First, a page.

Part 3 of 3:
This section will focus first on specific design differences and how to differentiate each model easily. Later we will also show breakdown and pics of the parts, lots of period specific pictures of them, myths and misnomers that have been spread throughout the years, and more. It will be very pic heavy and as detailed as i can make it, and include facts that i have found recently through actual hands on experiences that directly contradict current understanding. One of these is barrel construction methods.
See part 2 HERE
This is the first model of the Spencer shotgun. Approximately 800 were made between 1884 and 1885 in Windsor. Their first catalog printed in 1885 listed 3 grades of shotguns and these were available with 30 or 32 inch barrels, with shorter barrels available “by custom order”. They were 7 3/4 to 8 1/2lbs depending on barrel length and grades: These are easiest to identify by long control plates and the single screw on those along with them all having the trombone grip
-Grade A, Finest Italian Walnut, pistol grip, Turkish Damascus barrel, Extra engraved…. $100
-Grade B, Fancy English Walnut stock, pistol grip, damascus steel barrel…. $80
-Grade C, English Walnut stock, pistol grip, Laminated(most likely fluid steel with etched pattern) barrel, no engraving…. $60
In 1886 the second model was released with the only difference being the “SPENCER ARMS.CO.WINDSOR.CT.U.S.A.PAT.APR.1882” markings added to the top of the barrel, some guard models having a longer forend, and a second screw added to the top of the control plates. These had the same 3 grades of gun available and barrel lengths as well. They were 7 3/4 to 8 1/2lbs depending on barrel length and grades, and there were about 1,300 of these 12 gauge models made in their only year of production. Serial numbers range from around 800-2100. Four grades of these models were available, with the newly introduced “Grade D” model being the most affordable. These are easiest to identify by a long control plate but dual screws
The third and final model produced by the Windsor plant was the Model 1887, made from 1887 till bankruptcy in 1889. Less than 1000 of these were made in the final 3 years of production and it was not enough to sustain the company. This led to financial pressure by late 1899 and soon became bankruptcy, as payments to creditors and machinery companies like Pratt and Whitney(who owned the tooling)stopped and could no longed be payed. Four grades of these models were available, with the newly introduced “Grade D” model being the most affordable. A 12 gauge rifle was listed as being available as well on some of the ads. The only other differences present here were a new thumbscrew in the magtube for easier takedown, smaller right side control plate, and a lower priced “D” Grade model at $45. Serial numbers range from 2100 to ~3000. The one pictured below was a VERY late one with the Bannerman style rubber forend rather than a 1886 grooved wooden “guard gun” style one. These are easiest to identify by the short control plates with 2 screws and lack of Bannerman markings.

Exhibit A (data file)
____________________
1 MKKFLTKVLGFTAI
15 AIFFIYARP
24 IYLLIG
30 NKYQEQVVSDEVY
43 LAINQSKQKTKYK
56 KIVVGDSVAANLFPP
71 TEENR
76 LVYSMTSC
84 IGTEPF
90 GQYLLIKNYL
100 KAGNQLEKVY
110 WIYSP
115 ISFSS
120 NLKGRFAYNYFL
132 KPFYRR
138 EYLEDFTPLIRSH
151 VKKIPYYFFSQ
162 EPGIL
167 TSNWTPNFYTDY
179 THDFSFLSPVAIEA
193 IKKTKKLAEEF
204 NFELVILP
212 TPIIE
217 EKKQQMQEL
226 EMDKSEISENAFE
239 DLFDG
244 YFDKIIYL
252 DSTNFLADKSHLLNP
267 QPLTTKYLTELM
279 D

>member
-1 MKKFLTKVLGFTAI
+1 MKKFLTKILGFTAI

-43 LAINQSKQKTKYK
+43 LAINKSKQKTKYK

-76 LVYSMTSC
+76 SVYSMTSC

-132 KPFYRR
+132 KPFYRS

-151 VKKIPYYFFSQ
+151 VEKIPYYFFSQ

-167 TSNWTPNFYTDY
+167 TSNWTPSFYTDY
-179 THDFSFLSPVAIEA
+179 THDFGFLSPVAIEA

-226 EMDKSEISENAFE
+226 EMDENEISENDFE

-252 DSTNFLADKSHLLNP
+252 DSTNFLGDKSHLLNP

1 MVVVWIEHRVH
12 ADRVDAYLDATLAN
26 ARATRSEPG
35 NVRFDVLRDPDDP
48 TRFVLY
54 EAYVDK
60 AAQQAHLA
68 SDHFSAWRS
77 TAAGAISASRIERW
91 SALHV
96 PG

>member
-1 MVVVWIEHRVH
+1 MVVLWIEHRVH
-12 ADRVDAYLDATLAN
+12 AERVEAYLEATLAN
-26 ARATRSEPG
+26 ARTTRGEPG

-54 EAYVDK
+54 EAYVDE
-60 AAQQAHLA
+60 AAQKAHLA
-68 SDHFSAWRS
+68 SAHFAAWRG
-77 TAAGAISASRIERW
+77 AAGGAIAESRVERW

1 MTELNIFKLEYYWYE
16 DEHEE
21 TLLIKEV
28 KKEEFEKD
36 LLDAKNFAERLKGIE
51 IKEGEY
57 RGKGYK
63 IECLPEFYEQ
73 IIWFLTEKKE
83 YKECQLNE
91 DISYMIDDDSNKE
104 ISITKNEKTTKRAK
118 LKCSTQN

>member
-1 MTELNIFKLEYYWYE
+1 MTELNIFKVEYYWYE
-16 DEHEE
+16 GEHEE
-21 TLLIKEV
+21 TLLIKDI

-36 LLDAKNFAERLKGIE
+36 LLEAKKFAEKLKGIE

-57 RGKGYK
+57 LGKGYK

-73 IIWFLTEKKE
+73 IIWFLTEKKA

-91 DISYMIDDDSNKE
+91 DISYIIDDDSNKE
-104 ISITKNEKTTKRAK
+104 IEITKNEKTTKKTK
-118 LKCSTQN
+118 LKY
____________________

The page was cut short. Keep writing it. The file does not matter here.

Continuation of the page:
In the fall of 1890, Bannerman had restarted production of the shotguns while using up the last of the Spencer Model 1887 receivers till at least Serial #3000 and likely more. When they ran out of remaining stocks of recievers, they would then produce more with their markings as the “Model 1890”, and at the same time introduced a new longer pump forend as standard. About 9000 of this new 1890 model would be made over the next 3.5 to 6 years. Serial numbers range from ~3000 to ~12000, and are marked as follows;